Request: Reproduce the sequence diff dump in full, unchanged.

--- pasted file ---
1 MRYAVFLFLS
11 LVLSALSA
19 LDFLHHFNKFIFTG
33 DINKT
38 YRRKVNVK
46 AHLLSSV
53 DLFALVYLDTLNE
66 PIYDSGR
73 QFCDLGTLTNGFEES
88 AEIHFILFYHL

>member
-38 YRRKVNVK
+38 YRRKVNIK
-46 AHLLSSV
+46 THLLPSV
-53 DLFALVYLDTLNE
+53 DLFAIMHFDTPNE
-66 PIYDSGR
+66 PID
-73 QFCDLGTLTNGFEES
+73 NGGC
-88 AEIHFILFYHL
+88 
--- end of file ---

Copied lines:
1 MRYAVFLFLS
11 LVLSALSA
19 LDFLHHFNKFIFTG
33 DINKT
38 YRRKVNVK
46 AHLLSSV
53 DLFALVYLDTLNE
66 PIYDSGR
73 QFCDLGTLTNGFEES
88 AEIHFILFYHL

>member
-38 YRRKVNVK
+38 YRRKVNIK
-46 AHLLSSV
+46 THLLPSV
-53 DLFALVYLDTLNE
+53 DLFAIMHFDTPNE
-66 PIYDSGR
+66 PID
-73 QFCDLGTLTNGFEES
+73 NGGC
-88 AEIHFILFYHL
+88 